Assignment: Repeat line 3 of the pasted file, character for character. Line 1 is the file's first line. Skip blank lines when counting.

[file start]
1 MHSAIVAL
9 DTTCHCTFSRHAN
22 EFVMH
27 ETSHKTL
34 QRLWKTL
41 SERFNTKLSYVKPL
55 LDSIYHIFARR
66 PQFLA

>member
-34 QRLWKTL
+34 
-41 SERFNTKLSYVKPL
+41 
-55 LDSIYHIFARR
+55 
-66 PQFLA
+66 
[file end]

22 EFVMH